In the Northeast, you don’t have to go that far before you run into history. And the Northeast is full of historic sites that celebrate Black stories and culture.
Note: Due to the ever-changing nature of the COVID-19 pandemic, please check official websites before visiting to check for restrictions or closures.
The Amistad, which sails up and down the Long Island Sound between New Haven, Bridgeport and New London, Connecticut, is a replica of the original Spanish schooner La Amistad where the 1839 uprising took place. In the winter months, you can find it docked on the wharf at the Mystic Seaport Museum. The floating classroom outlines the slave rebellion, the landmark Supreme Court case that followed and the history of the civil rights movement from 1841 to the present.
While you’re in the area, you can check out other sites that played a role in the case, like the Austin F. Williams Carriagehouse and House, the First Church of Christ and the New Haven Green. There’s also an Amistad memorial in New Haven, which depicts uprising leader Sengbe Pieh (also known as Joseph Cinque) and honors the brave African people who took part in the rebellion.
After spending about a decade in Ontario, Canada, former slave turned American abolitionist Harriet Tubman moved back to the U.S. and settled in Auburn, New York, with her family. The Harriet Tubman National Historical Park consists of Harriet Tubman’s home, the Harriet Tubman Visitor Center, the Tubman Home for the Aged and the Thompson Memorial African Methodist Episcopal Zion Church. The Tubman Home for the Aged was a home for elderly African Americans that Tubman herself opened, and where she lived from 1911 until her death in 1913. The Thompson Memorial African Methodist Episcopal Zion Church was the church she attended while living in Auburn. While you’re in Auburn you can also visit the Fort Hill Cemetery, where Tubman is buried, and pay your respects.
The Museum of African American History, which has locations in Boston and Nantucket, is New England’s largest museum dedicated to the history, culture and contributions of African Americans. Here, you can discover over 3,000 historic objects, including rare photographs, prints and artifacts. After your visit, consider a stroll through historic buildings on the museum’s Boston Black Heritage Trail. The trail is a walking tour of pre-Civil War sites important to Beacon Hill’s free African American community. On this free guided or self-guided walking tour, you can visit sites like the Charles Street Meeting House, the George Middleton House, the Abiel Smith School and more.
Author and civil rights activist W.E.B. Du Bois’s familial and childhood home is memorialized at the W.E.B. Du Bois National Historic Site in Great Barrington, Massachusetts. Though the home is no longer standing, the 5-acre site offers a self-guided interpretive trail, a commemorative boulder and the original foundations of the house. You can also take the self-guided Great Barrington Walking Tour, which identifies sites around Great Barrington that were important or influential to W.E.B. Du Bois.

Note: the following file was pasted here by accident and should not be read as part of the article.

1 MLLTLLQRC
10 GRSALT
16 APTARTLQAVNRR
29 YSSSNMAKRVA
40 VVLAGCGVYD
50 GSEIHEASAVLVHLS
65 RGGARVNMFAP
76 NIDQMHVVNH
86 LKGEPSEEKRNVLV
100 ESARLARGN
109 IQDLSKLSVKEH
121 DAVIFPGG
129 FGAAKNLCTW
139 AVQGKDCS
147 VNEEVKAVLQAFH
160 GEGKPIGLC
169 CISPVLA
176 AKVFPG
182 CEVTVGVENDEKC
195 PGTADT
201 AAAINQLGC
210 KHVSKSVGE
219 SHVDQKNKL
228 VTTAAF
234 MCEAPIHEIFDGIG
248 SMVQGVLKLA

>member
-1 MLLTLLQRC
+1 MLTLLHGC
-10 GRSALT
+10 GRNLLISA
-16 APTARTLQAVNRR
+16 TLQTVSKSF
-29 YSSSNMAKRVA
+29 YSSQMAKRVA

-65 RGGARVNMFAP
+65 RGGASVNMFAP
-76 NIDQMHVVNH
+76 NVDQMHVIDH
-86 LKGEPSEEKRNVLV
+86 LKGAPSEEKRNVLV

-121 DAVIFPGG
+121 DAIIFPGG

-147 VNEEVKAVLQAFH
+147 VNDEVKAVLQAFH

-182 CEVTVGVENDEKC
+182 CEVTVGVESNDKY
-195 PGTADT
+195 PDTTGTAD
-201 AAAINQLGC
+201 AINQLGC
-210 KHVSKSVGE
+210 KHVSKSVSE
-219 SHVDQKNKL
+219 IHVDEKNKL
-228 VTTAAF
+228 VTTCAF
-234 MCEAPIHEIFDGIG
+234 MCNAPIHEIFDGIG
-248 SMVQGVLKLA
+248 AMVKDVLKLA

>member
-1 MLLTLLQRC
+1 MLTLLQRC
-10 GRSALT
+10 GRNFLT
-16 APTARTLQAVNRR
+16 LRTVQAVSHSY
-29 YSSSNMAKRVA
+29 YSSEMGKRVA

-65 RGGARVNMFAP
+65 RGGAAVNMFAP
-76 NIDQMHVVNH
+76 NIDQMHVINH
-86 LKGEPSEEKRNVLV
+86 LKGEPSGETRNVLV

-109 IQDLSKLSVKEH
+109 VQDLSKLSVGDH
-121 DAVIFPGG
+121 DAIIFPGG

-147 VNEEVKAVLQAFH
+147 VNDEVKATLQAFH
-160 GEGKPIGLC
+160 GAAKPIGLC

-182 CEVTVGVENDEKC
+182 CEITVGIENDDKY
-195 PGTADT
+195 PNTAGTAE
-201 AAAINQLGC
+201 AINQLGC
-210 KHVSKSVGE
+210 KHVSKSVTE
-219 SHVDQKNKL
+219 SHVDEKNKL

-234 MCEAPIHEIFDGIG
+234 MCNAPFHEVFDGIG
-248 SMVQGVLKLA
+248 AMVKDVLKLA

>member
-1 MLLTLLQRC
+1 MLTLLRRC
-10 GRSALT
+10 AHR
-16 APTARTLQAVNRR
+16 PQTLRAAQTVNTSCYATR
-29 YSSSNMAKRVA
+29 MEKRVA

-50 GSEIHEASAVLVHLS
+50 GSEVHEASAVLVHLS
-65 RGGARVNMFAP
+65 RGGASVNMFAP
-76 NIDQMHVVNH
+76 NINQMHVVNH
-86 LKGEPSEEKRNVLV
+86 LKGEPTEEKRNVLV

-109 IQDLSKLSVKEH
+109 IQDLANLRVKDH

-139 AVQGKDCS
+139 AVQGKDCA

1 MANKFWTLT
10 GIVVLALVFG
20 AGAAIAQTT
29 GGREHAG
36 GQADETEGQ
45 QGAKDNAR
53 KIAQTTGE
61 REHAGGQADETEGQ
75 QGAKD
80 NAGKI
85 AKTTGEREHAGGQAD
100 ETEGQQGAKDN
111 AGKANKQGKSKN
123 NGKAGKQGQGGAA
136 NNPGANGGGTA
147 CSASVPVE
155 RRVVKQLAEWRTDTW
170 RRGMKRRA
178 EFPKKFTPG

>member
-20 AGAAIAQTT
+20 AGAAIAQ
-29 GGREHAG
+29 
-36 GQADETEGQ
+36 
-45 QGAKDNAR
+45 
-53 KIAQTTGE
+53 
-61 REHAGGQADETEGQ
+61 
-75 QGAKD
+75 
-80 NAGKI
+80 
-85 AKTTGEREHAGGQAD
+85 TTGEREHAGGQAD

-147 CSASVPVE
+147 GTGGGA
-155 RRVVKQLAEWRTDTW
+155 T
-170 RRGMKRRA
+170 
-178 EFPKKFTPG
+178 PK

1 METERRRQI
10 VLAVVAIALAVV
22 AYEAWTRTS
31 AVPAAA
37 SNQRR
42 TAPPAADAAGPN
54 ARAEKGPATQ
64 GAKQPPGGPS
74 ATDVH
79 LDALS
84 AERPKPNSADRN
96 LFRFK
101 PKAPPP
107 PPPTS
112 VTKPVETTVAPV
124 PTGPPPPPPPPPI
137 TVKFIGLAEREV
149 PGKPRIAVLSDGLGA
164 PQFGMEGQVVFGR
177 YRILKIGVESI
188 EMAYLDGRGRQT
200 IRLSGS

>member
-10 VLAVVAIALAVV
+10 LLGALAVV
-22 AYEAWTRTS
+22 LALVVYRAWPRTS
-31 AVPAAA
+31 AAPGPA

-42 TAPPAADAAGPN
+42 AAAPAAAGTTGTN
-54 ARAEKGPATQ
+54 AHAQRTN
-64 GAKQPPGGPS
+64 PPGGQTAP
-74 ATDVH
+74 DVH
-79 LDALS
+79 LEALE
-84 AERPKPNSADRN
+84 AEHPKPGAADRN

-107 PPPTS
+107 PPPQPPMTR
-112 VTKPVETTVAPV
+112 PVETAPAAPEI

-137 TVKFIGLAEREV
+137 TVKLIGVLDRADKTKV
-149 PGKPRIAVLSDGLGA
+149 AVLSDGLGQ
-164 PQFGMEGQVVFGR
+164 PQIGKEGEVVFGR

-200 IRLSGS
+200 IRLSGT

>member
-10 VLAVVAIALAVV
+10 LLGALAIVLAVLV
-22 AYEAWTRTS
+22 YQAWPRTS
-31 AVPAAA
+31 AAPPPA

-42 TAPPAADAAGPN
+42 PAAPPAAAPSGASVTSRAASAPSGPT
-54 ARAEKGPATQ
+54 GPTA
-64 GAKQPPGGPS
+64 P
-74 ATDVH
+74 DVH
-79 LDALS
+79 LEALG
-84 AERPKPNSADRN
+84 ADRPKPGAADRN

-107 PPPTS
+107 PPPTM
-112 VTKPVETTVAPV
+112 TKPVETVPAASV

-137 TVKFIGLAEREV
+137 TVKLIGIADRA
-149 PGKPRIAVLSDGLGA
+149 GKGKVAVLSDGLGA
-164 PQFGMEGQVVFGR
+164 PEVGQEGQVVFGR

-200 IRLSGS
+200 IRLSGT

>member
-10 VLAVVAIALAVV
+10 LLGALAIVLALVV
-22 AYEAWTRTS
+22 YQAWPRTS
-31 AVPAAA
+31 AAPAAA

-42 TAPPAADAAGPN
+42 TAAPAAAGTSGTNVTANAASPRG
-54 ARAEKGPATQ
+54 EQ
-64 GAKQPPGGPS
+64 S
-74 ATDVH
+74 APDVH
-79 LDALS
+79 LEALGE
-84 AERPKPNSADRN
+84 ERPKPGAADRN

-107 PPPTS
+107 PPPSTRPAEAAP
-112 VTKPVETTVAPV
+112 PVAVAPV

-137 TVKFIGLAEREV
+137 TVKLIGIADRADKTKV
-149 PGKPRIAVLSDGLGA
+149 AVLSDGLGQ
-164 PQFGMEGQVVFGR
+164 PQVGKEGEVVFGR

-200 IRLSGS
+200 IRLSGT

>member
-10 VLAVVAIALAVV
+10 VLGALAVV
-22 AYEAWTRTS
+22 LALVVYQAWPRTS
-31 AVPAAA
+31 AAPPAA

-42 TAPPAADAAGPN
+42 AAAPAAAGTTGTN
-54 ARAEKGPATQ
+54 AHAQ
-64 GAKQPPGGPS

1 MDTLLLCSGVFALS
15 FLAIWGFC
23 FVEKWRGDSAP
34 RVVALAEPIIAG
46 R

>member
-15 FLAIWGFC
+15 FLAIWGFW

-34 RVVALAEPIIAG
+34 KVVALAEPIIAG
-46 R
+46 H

Visit more sites important to the civil rights movement on the U.S. Civil Rights Trail.
Founded in 1976, the African American Museum in Philadelphia was the first museum built by a major U.S. city dedicated to the life and work of African Americans. The museum tracks the art, culture and history of African Americans from the pre-Colonial era to the present day. The exhibits are constantly being rotated and updated, so it’s a great museum for multiple visits. The museum focuses both on local history and the wider scope of the Black experience in America.
New York is full of sites that played important roles in the Underground Railroad. The Niagara Falls Underground Railroad Heritage Center is located near the former International Suspension Bridge, a route used by many on the Underground Railroad who sought freedom in Canada. The Heritage Center tells the story of these freedom seekers, as well as free African American residents, abolitionists and others who helped them along the way. For many, this represented the last leg of the journey, the last river to cross before they were free. At the Niagara Falls Underground Railroad Heritage Center, their stories live on.
Have you ever been to one of these historic sites? Is there any that we forgot to mention on our list? Let us know in the comments below!